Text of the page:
A Salute to Those Lost in Service to

Our Nation and Those Who Returned

May is designated as Military Appreciation Month. Next week many of us will show our appreciation at multiple services that will be held next Monday at 11am. Most of those services will be centered around a laying on of wreaths in respect for those who died while in conflicts around the world. I will be speaking at the service in South Hill. For Jessie and me, Memorial Day will be only one day of remembrance of those who have given all. The following week, we will go to Bedford to be with those who gather at the D-Day Memorial. June 6th will mark the 75th anniversary of our troops landing on the beaches of Normandy.

Currently, World War II veterans are dying at the rate of over 2,000 every day. The World War I and World War II Commemoration Commission on which I serve as vice-chairman is midway through our two-year recognition of the 100th and 75th anniversaries respectively. There is little expectation that enough survivors of those events 75 years ago will be able to attend future reunions. Therefore, we are transporting those survivors to Bedford and having several special events for them.

Bedford

The D-Day event is the one that is most important to me for several reasons. First, I am a native of Bedford County, which as many know, lost more troops on D-Day than any other community. Second, in 1964, the book The Longest Day was published on the 20th anniversary. This was the first book that I had ever read that had people that I knew personally. Roy Stevens lived down the road; his kids were the age of my sisters. He recounted this in the book. He and his twin brother, Ray, were on the same landing craft. Roy reached to shake Ray’s hand. Ray refused saying “we’ll shake on the beach”. Ray never made it to the beach; he died in the water. The story was sad enough with Ray’s death, but as long as I had known Roy, he was missing one hand. I had always assumed he had lost it in the war. I didn’t know until a couple of years before his death that he had actually lost it in a manufacturing accident after the war.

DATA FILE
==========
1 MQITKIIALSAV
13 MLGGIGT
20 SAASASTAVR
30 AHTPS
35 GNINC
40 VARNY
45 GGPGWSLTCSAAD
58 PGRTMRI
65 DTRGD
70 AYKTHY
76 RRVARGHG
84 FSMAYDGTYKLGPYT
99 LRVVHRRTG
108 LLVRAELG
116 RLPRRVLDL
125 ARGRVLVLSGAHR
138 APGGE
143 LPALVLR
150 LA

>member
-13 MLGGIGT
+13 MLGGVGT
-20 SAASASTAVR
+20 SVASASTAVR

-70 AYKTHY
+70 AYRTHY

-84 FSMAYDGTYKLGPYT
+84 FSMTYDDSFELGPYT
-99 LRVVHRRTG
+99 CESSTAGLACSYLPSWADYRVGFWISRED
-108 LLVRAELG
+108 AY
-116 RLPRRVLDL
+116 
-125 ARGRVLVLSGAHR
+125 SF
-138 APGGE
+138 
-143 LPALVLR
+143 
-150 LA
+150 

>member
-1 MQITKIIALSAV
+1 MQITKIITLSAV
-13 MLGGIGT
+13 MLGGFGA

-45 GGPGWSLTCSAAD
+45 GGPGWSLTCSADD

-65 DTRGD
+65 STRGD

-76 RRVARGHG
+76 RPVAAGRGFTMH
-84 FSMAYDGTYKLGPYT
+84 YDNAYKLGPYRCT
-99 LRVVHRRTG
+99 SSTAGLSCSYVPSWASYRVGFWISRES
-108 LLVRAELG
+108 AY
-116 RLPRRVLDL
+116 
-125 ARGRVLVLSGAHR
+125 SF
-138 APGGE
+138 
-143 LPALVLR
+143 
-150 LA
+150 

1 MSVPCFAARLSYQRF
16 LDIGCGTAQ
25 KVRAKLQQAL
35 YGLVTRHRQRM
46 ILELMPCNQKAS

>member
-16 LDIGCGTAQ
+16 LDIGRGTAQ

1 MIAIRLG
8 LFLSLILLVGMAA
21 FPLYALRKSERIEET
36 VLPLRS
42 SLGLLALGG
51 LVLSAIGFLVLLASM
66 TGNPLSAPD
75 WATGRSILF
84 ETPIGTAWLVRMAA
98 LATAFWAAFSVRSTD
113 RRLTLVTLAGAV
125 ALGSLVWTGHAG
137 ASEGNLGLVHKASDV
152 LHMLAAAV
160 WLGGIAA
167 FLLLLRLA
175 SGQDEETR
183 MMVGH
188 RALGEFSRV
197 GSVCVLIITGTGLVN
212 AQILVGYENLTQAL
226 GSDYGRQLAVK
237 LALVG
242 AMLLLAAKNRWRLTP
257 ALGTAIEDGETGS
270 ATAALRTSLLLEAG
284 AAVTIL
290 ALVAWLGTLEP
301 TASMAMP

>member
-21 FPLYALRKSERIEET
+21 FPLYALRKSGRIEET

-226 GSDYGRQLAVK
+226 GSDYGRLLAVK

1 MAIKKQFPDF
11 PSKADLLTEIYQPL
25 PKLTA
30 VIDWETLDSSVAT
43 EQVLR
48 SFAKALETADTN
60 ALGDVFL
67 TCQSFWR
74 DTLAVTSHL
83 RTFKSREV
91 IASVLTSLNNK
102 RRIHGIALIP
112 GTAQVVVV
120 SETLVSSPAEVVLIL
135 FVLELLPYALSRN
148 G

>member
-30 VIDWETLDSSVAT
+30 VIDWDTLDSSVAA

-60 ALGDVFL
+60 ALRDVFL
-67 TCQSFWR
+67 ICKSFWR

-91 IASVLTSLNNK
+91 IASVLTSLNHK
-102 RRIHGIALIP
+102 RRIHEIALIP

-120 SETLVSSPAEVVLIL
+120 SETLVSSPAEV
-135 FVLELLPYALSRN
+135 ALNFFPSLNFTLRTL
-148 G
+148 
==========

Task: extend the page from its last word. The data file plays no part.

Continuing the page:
I hope that you will show your gratitude at one of next Monday’s services. In addition, hopefully some will be able to join us at the D-Day Monument on June 6th. It is well designed and worth the time to visit.

We love to hear from you! You can reach us at Sen.Ruff@verizon.net, 434-374-5129 or P. O. Box 332, Clarksville, VA 23927.

To read the entire column pick up the May 22, 2019 edition of the Brunswick Times-Gazette.